Bovine TB and an elephant in the room – by Bri


Bri and cows

So, as a farmer, why would you bother reading this?  How could the views of a rock star on Bovine TB be worth squat? Especially a rock star who has been widely accused of caring more about the welfare of wild animals than the welfare of farmers?

Well, it’s no secret that about 7 years ago I came into the beleaguered world of Dairy Farming intent on saving the lives of British badgers. I and my Save-Me CEO Anne Brummer pitched in, and after spending much time with farmers, vets, scientists as well as animal campaigners, we quickly realised that campaigning, petitioning, and shouting abuse wouldn’t help anyone.  The first time I walked a grazing field with dairy farmer Jan Rowe in front of TV cameras I vowed I would make every effort to help find the truth about Bovine TB, and find a proper solution to this tragic farming problem in a way that was acceptable to all parties.  So our mission has been to save not only the badgers but the cows and the farmers too.  

Seven years later, thousands of badgers have been killed, along with a cattle regime of test and removal, with infected animals identified with the TB skin test.  It’s increasingly apparent to all but the last die-hards, that Britain, using these methods, is failing in the battle against bTB.  

In fact, our failure to effectively manage bovine tuberculosis in our farm animals and wildlife is a tragedy and a scandal.  

Farmers feel powerless to deal with this disease, being compelled to follow a policy which they know is inadequate to even control its spread, let alone eradicate it by the target date of 2038. Exasperated and frustrated, it’s no wonder that they vent their anger on the badger, in a witch hunt which has alienated farming from much of the public, who see this operation as barbaric, and a waste of taxpayers’ money.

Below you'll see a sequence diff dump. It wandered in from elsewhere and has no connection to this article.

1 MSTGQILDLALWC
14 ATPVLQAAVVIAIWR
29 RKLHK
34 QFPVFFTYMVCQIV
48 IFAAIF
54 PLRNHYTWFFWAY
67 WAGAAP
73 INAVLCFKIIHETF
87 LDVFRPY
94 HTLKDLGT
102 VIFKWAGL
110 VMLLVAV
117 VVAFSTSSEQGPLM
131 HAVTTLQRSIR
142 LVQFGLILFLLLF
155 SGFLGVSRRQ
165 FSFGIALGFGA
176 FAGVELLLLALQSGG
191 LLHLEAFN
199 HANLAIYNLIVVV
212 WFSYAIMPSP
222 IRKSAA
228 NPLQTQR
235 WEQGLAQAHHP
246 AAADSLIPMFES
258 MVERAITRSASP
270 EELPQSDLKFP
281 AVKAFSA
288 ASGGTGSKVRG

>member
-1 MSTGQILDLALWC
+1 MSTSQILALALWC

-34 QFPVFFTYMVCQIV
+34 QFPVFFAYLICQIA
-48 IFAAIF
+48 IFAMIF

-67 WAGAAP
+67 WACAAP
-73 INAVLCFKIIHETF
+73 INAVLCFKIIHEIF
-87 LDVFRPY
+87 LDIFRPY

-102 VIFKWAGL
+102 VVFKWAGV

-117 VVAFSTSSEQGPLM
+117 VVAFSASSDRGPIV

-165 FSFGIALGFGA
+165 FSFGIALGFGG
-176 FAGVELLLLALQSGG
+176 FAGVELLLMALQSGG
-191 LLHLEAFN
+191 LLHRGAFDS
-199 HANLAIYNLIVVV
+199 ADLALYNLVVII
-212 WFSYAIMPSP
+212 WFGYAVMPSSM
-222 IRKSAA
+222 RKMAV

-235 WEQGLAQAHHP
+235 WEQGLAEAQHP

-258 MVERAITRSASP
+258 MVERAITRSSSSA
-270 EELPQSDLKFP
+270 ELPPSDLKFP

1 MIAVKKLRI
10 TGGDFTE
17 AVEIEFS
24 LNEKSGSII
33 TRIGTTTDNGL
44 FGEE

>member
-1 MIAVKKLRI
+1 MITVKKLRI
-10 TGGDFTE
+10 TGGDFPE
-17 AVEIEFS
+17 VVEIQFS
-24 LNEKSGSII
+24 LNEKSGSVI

It’s actually a bit too glib to blame the farmers.  And the witch-hunt analogy is not as specious as it might seem.  It’s about beliefs.  If in 2018 we believed that some women became possessed by the Devil, and brought blight to our crops, disease to our animals, and death to our children, and there was no way to safeguard all that we love other than burning these women at the stake, there is no doubt that we’d be doing just that.  And we’d be saying “Well, we have to something … doing nothing is not an option”.  Only when it becomes obvious that these burnings as a policy are not solving the problem would we stop and look for a different solution.  The definition of an idiot, after all, is someone who keeps doing the same thing, and expecting a different answer.  

A recent paper by Brunton et al (ref) confirmed that after the first two years of  this badger cull, it was not possible to confirm any overall improvement in the prevalence of TB in cattle when farms around the cull zones as well as inside them were included in the count.  This was predicted by the conclusions of the RBCT report, on a government-backed experiment: the Randomised Badger Culling Trial concluded after 10 years during which 11 thousand badgers were killed, that “culling badgers can make no meaningful contribution to the control of bovine TB in cattle.”  But the Powers That Be weren’t listening.  They cherry picked bits of information out of context and thought they knew better. So badger killing, along with a notoriously inaccurate skin test in cattle, became the principal ‘tool in the box’ deployed in the fight against bovine TB.  Is anyone really surprised that it’s not working? 

We at Save-Me felt it was time for a radical review of how we are tackling this disease, wherein all the interested parties could come together without prejudice and plan a practical, effective and popular way to control TB in both our cattle and badgers. Our recent successful seminar in December demonstrated the cooperation that is possible between what has been perceived as groups and interests with opposing views; an immediate result of the conference was the beginning of a consensus, and the novel scenario of animal campaigners and scientists cooperating with farmers and vets in new approaches.  

The fact that culling badgers has not solved the problem indicates that other solutions must be found.  From now on, for the time being at least, it will be pointless to argue the issue of whether the contribution to cattle re-infection from badgers is small or non-existent.  It makes perfect sense to control infection in badgers by vaccination, and look harder for mechanisms of infection within the herd.